Beyond mycorrhizal fungi there are a series of beneficial soil dwelling bacteria that function in the rhizosphere to release nutrients, fix nitrogen and create natural plant hormones that stimulate the development of top and root growth. These Plant Growth Promoting Rhizobacteria (PGPR), although offering many of the benefits of mycorrhizal fungi differ in one very significant way to the fungi: they are free living, that is to say, they do not need a host plant to associate with to survive in the soil. In addition these bacteria can be blended for use on non-mycorrhizal crops and so within SMART ROTATIONS every part of the cycle can be supported through the use of active biology. The fact that these beneficial bacteria are free living, and are also somewhat easier to culture than their mycorrhizal fungal partners, offers far greater opportunities to deploy them as a practical product for farming.
Recent developments in delivery systems now allow for stable liquid formulations of bacteria with extremely high cell counts (more formally known as Colony Forming Units CFU) to be simply sprayed directly onto the land or crops. Typical treatments are applied pre-emergence or as a dual application three weeks after drilling and again three weeks after this. Research is increasingly informing us on the mix of bacteria that should be applied to increase plant efficiencies. There is a significant move away from products with large consortia of bacteria as research results confirm that these blends need to be targeted at different crop types and in consequence a consortium designed for wheat, for example, may not function at all with barley.
The second tenant of SMART ROTATIONS reads that plants generally perform better with optimum levels of both AMF and PGPR. Mycorrhizal plants can be treated with a combination of these organisms. Brassicas and the goose foot family can still be treated with PGPR alone for increased plant health and productivity.
Accepting that with an understanding of SMART ROTATIONS modest changes in farming practise can have a significant effect on soil microbiology, what are the options for augmenting these with inocula? Good mycorrhizal inocula are difficult to manufacture and are subsequently relatively expensive. Based on your planned rotation their application can be limited to a few times over a rotation plan, particularly after a break in the carbon cycle. Potentially after a non-mycorrhizal crop has been harvested, broadcast inoculum blended with a suitable cover or break crop, to act as host, at a cost of £40 / hectare.
Whilst mycorrhizal fungi are used at time of planting, beneficial bacteria can be deployed at various stages in the growing cycle. Dispersed in standard sprayer at a recommended dilution rate of 200 litres of water per hectare, the cost of each inoculation ‘on farm’ is £20 per hectare. Again care should be taken in ensuring the inoculum is correctly tuned for the target crop and is of a sufficiently high CFU level to have an effect.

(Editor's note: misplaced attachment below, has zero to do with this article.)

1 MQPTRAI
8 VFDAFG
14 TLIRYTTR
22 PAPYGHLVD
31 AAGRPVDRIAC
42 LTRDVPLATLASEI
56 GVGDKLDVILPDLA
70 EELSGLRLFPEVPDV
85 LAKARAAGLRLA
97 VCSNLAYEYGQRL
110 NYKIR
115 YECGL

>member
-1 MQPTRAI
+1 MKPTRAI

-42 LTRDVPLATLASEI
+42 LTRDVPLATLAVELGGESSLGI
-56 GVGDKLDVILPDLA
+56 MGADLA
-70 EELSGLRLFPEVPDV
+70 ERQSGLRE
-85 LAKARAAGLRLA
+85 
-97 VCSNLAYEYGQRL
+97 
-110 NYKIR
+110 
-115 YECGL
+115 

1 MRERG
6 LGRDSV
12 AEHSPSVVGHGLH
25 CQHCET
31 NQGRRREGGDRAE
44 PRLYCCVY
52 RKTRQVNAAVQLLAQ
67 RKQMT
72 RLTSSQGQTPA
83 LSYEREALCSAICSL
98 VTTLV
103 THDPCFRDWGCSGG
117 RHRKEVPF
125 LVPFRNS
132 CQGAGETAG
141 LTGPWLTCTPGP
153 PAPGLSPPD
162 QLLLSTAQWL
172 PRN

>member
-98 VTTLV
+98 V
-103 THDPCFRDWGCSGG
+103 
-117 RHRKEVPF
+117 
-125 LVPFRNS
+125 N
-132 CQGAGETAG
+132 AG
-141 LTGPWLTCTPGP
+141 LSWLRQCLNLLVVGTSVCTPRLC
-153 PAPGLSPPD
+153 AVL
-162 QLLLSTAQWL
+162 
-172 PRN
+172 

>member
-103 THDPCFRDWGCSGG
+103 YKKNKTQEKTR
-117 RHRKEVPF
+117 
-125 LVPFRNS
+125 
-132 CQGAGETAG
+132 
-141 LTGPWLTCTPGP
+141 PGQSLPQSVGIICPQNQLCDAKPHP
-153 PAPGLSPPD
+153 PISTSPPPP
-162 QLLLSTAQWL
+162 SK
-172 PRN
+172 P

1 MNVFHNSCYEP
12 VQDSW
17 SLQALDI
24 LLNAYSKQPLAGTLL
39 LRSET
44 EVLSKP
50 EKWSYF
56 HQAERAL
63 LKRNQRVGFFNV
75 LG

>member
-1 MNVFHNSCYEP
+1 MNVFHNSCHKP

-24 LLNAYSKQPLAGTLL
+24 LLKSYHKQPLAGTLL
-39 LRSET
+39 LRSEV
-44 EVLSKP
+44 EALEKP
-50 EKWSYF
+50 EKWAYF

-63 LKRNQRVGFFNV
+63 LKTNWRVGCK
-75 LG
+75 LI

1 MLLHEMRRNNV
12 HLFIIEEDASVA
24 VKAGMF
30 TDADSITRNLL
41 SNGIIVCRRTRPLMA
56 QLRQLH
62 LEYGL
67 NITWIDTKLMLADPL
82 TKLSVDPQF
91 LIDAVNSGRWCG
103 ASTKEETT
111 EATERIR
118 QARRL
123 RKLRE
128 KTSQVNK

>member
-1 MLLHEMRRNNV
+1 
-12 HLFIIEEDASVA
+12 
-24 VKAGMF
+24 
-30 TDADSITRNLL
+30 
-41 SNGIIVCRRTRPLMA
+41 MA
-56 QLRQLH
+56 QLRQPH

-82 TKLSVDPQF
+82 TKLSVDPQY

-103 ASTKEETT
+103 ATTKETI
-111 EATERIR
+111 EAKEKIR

Once we stand back and comprehend the value that beneficial biology in the soil offers our plants, in terms of plant efficiency, it seems logical that we should seek to manage these populations and where possible augment them. A more efficient plant is not only more efficient at collecting nutrients, it is healthier and more robust in terms of its ability to resist stresses. SMART ROTATIONS is a philosophy rapidly being adopted both to increase farming yields and to manage and improve the most value of all resources: arable soils.
It is a fact that harnessing soil microbiology is considered the next, and indeed the last, frontier of modern farming. It is no surprise then that investments in its use have doubled in the last twelve months, as the reality of the effect of pending restriction of chemical inputs resonates through the farming supply chain
For further information
Ms Jamie Stotzka
Office: +44(0)1795 411527
PlantWorks is a leading agricultural and horticultural research firm that specialises in sustainable, natural plant growth solutions. Based at the Kent Science Park and NIAB EMR, PlantWorks has a core science team embracing the disciplines of soil biology, bacteriology and plant science.
PlantWorks is one of the largest producers of mycorrhizal fungi in Europe growing five well characterised strains within its controlled growing facilities split between East Malling Research and Kent Science Park. PlantWorks maintains a large collection of Plant Growth Promoting Rhizobacteria (PGPR) that it routinely cultures and formulates in support of farming trials and new product offerings.
In 2014 PlantWorks commenced its farming programme that has seen it collaborate in joint research and trials programmes with the country’s leading agriculture research stations as well as many of the UK’s leading agronomy companies and directly with farming groups. This work has yielded the development of the SMART ROTATIONS programme, and associated products, that support the general concept of maintaining high levels of microbial activity in soil to increase natural plant efficiency, consequently reducing fertigation requirements and enhancing natural plant health and defences